We are two months away from moving to our 5th country as a family. Our 16th move, if I had to count long-term
transits, temporary quarters, and semi-permanent housing. And our eldest is only 9.
My nomadic family
I met Tim in my mid-20s at a Civic Education seminar in Manila. After a year of adventurous dates and nose-bleeding conversations, we got married in 2008. Since then, we have lived in the US, Japan, Canada, Philippines, Madagascar, and back to Japan.
Since my husband’s job inevitably required relocating, I chose to embrace it. We started an unfamiliar life of traveling and making friends. A life of saying goodbye, packing and unpacking, decorating and disassembling, over and over again. This choice has tinted my life with so many stories. There are amusing ones like being mistaken as a hired help, sleeping with the boss. Some stories are serious–like evacuating out of Japan because of a potential nuclear disaster. Others are depressing. Like being aware of how corruption can destroy a beautiful African nation or having no power to help a desperate woman in trouble with the law. Some are uplifting–like meeting wonderful kababayans who helped educated my children about the ways of being a Pinoy. Somehow, in all of these stories, we managed to raise two joyful third culture kids.
The life of Third Culture Kids
The term “third culture kids” was coined by researchers John and Ruth Useem in the 1950s. It refers to children who did not grow up in their homeland. The question my kids find difficult to answer is where they’re really from. They are a product of a multi-cultural couple, born in Japan, and living in Madagascar. Then again, this is the only life they know. All throughout their school life, they’ve only been around other third culture kids. Together, they have formed bonds with kids from all around the world who go through the same transition each time their parents move to another assignment.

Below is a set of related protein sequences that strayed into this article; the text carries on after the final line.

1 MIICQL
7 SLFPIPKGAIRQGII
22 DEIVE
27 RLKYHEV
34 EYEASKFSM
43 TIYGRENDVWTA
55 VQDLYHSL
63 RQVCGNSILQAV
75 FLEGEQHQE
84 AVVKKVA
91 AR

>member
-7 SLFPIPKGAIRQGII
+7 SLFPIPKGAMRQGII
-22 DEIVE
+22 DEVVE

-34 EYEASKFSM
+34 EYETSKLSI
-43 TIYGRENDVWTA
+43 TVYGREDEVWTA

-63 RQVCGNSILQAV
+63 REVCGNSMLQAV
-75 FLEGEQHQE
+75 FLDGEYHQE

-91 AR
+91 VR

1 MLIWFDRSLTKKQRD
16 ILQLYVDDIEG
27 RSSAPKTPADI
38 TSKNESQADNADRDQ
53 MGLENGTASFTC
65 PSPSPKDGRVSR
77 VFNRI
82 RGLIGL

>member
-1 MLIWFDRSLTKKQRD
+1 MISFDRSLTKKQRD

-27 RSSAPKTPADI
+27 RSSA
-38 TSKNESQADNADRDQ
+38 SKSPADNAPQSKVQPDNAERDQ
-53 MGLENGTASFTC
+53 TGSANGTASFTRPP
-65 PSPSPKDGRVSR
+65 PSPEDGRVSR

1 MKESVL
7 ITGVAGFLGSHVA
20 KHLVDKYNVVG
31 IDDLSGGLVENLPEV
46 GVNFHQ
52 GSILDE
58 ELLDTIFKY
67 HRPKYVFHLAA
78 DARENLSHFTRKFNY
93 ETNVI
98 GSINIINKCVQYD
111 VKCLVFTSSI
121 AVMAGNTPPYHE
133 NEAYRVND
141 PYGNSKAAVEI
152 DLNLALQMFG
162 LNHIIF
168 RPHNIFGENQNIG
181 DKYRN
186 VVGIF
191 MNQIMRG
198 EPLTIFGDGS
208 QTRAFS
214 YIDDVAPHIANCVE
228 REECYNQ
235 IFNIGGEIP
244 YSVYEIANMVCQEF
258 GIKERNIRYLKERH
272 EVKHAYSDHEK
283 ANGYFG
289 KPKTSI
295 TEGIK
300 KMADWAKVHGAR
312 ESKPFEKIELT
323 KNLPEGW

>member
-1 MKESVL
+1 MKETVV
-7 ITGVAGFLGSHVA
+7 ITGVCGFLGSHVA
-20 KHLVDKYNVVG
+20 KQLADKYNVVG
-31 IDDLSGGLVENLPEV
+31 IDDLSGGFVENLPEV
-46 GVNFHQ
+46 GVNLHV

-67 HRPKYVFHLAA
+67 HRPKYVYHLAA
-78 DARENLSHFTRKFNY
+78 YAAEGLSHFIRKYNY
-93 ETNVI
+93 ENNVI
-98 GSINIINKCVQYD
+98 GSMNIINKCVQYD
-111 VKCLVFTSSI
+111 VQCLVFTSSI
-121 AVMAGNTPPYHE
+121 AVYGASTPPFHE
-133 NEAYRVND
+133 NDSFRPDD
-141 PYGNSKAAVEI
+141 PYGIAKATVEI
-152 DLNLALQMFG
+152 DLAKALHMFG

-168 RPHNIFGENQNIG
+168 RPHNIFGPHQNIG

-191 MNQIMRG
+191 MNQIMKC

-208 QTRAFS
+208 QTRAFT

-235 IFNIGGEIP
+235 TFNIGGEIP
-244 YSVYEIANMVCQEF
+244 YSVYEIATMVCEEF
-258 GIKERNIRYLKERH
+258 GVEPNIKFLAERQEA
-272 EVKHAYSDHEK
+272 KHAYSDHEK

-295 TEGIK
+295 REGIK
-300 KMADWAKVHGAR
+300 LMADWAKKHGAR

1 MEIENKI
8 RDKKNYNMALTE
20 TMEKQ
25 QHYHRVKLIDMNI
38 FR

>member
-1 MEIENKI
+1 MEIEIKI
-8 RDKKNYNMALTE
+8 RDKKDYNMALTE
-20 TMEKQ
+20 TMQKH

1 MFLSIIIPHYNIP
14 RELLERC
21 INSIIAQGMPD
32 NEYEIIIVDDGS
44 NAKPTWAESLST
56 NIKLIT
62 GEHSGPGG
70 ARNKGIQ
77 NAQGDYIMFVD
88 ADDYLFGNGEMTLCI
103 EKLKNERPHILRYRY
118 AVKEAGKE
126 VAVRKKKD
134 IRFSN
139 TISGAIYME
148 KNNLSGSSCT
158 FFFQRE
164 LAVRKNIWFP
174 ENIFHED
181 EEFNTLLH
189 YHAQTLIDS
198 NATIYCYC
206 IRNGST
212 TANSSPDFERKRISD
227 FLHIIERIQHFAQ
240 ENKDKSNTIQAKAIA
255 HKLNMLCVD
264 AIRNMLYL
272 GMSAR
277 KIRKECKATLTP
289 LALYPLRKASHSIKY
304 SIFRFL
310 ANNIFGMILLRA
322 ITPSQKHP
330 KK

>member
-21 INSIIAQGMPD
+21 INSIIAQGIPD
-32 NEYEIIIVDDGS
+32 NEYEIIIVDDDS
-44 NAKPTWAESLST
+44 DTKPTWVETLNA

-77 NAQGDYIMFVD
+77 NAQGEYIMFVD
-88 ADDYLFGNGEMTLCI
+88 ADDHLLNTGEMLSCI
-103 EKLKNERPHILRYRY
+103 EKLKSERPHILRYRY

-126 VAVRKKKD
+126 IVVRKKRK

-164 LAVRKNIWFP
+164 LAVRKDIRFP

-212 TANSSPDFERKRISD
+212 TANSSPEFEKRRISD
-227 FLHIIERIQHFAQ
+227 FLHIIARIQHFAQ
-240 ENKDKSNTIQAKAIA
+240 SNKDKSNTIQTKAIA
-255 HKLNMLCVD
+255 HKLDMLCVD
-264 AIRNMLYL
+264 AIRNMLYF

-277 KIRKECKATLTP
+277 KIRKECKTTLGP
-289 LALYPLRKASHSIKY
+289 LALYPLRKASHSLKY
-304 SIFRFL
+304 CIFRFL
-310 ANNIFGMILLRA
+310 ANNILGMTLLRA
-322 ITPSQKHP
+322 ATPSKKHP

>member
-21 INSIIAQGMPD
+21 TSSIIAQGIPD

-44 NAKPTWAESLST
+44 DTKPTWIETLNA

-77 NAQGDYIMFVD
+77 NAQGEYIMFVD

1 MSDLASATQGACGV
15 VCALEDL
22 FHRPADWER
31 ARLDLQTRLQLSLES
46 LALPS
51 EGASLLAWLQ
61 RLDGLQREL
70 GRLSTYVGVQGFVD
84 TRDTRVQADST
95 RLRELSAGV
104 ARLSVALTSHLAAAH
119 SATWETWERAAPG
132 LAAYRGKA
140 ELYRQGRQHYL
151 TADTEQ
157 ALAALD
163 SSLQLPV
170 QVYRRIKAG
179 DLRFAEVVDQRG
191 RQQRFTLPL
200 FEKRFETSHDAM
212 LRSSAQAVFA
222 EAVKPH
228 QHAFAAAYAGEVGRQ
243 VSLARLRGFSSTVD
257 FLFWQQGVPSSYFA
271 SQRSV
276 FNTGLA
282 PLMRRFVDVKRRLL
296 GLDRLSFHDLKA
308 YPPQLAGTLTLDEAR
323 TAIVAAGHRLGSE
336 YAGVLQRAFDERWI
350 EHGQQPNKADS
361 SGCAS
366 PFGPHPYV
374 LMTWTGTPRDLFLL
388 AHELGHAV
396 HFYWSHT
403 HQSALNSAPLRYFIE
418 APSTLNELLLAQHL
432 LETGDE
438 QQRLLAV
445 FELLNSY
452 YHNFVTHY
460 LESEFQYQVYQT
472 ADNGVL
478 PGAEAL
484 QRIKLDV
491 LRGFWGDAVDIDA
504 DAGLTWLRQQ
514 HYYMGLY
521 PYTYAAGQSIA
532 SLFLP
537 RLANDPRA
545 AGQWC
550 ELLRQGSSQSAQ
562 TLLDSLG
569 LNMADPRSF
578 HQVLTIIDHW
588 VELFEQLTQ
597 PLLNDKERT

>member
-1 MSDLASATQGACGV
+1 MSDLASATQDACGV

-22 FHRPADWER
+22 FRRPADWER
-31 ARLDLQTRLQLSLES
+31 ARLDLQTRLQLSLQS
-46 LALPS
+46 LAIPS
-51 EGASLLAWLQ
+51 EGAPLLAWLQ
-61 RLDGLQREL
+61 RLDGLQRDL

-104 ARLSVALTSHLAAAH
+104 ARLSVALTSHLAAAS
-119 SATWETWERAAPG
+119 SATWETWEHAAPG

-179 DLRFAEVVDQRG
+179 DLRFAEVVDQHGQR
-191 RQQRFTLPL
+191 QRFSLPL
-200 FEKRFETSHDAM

I asked them one day “What do you like best about moving around?” My son says, “It’s like starting a new life each time.” My daughter says “Each time, I get better at making friends and letting go of material things.” When I ask what they don’t like about moving around, they say, apart from leaving their friends. As well as deciding what things to pack and what to leave behind. Most of all, it’s not having an extended family around. They did acknowledge, however, that that absence also makes them look forward to being with family when we visit.
A deepened awareness of the world around us
As a Mom, I feel that this kind of lifestyle allows us to create unique experiences for our own little family. Last Christmas, we stayed in Madagascar as going to the US or the Philippines was too expensive. We realized that we didn’t have our own family traditions. Tim and I thought of sharing some customs that we loved doing with each of our families. We put up ornaments on the tree from around the world– with each ornament having a tale of its own. We each took a piece of who we are and where we’ve lived to craft a culture that we could call ours.
As my kids are growing up, we engage in deep, meaningful conversations about life and society. I feel that because the kids have been so aware of global issues throughout their life, even at a young age, we are able to talk about what is right and what is wrong. Including how life could be unfair to many. We hope that somehow, this kind of life would instill a sense of responsibility in them–to use their education and upbringing to make a difference in the world when they are adults.
The ups and downs of constantly coming and going
I have learned, as a parent of third culture kids, not to dismiss any expression of sadness when we leave a country, even if it is an affection for physical things. When we were living in Canada, I used to drive the children around in this cherished Mazda car. When it was time to move, Tim and I sold the car. As it drove away with the new owner, we saw quiet tears just rolling off their cheeks. To this day, they still pound us with questions of why we had to sell that car. We have started a goodbye ceremony to establish a sense of closure each time we move. This time, it will involve hugging a beloved tree in our backyard.
As we prepare for possibly our last move, we asked the kids over dinner, “How do you feel about just staying in one place for middle school and high school after Japan?” They both said “No! We want to keep moving!” This might change in about 4 years, but for now, we’ll take their enthusiasm as a sign that we are not destroying their lives.
Candice Cipullo is a teacher by profession. She is currently teaching 3rd grade at the American School of Antananarivo in Madagascar. She is the author of the book series, “Kaya Mong Maging Super Yaya,” which aims to teach nannies the basics of child development, discipline, and proper nutrition. Learn more at the Travelling Maybahay website.